Same is now the case when someone in a society feels that other unimportant ‘parasites’ are really of no value to us and in fact they cause more harm than good, prompting to offer a ‘final solution’ making our current society a better place through their deaths. Prisoners consume tax payers’ money, beggars with disabilities produce nothing, worse still are those greedy misers who amass wealth and hoard them through devious means. These are not ideals for any society and their riddance can only be a good thing. Hitler, Stalin and Napoleon thought so and they nearly conquered their world through this line of thinking, followed up by action of course. Rationalist thought process turns that strong belief in a particular thought process into an ideological understanding of a situation overstepping determining views for right and wrong. It is hammered as justifiable for some people but disastrous for its victims, who are often from powerless and under-privileged class.
Ideological intoxicant was what drove Dostoyevsky’s Raskolnikov to believe that he possessed enough intellectual and emotional fortitude to deal with the ramifications of what he was going to do. Raskolnikov planned to murder a ‘social parasite’, take her money and use that wealth to help society. He rationalized his plan with an ideological belief that murdering a parasitic hoarder of wealth, only to share that wealth among those who really needed it, must be a just cause. It is no different than what Hitler did to Jews or Stalin did to his own citizens, it was for the sake of a greater German race or for strengthening the Communist state respectively. They were all outcome of an ideological intoxicant that overpowered their strength to separate right from wrong in such a way that what they could rationalize had to be correct, and anything they could classify as evil had to be evil.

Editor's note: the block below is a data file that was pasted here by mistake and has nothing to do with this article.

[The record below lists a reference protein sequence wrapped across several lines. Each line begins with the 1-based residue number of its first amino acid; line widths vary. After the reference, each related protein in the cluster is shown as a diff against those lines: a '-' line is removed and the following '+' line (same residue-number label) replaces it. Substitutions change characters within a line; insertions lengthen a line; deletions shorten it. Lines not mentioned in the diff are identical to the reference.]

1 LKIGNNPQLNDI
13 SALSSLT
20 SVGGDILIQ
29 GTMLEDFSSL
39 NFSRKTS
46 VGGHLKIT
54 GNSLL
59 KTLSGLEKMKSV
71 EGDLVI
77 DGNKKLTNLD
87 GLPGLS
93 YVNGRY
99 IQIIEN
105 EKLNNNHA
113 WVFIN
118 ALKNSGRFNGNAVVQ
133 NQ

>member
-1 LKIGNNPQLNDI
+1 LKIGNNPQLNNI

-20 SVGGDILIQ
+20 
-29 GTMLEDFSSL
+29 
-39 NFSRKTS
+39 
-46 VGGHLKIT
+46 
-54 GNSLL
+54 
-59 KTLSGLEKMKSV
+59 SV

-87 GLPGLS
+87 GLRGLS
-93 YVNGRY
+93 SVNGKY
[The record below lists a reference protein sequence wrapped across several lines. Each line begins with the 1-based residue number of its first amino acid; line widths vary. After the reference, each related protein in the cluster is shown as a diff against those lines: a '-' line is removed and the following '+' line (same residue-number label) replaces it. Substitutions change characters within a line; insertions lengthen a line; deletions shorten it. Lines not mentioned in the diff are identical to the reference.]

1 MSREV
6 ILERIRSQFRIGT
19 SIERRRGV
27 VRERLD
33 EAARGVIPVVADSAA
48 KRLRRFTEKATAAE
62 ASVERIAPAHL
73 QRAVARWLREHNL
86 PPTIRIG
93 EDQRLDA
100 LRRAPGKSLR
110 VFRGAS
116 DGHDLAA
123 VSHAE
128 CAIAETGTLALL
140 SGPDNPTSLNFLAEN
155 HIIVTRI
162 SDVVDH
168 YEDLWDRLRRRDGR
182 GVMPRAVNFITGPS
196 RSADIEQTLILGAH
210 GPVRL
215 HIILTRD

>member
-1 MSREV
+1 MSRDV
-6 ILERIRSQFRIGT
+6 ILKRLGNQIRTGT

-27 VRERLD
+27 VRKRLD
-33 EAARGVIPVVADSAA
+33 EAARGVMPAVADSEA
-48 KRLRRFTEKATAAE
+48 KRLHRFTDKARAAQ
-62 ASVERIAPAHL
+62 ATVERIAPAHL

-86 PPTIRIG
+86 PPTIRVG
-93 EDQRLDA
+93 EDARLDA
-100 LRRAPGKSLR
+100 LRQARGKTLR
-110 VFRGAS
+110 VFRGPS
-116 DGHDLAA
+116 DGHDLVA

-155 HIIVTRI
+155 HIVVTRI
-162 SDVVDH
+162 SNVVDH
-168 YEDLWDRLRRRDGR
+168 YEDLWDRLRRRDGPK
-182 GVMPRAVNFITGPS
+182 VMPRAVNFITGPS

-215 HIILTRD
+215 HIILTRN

But Raskolnikov did not take into account another justice system fuelling his mind. A justice system that does not contain written legal code or force to check crime. This unusual legal system is called one’s inner “Conscience”, which exists in everyone’s minds, and it is conscience that essentially separates human beings from animals. To ignore the role of this conscience is to ignore the very essence of a human being. This ‘inner conscience’ of Raskolnikov tore him apart, he broke down and confessed his murder because his sense of guilt overwhelmed him. His dear ones encourage him to admit his guilt and make a confession, without which he could have become his own cause for mental death due to his conscience. The Raskolnikov of St Petersburg shows up every now and then in Berlin, Moscow, Baghdad and other such places where rationalistic thinking and ideological intoxications are smashed together to form deadly chambers of death.
In Lahore, lawyers are looking for proofs while the politicians search for loop-holes, to decide the fate of a man who committed murder. On the one hand, is the question of meting out justice for the murder of its own citizens coupled with national pride that is at stake, while on the other hand, deaths of two insignificant people stand in the way of a most important strategic partnership bent on combating the greatest threat to world power since the collapse of the USSR, is also at stake. Rationalistic thought or ideological intoxicant can lead to either direction but the unbroken chain of Crime and Punishment could require a short break for the moment in Lahore.
The writer is a banker and can be reached at: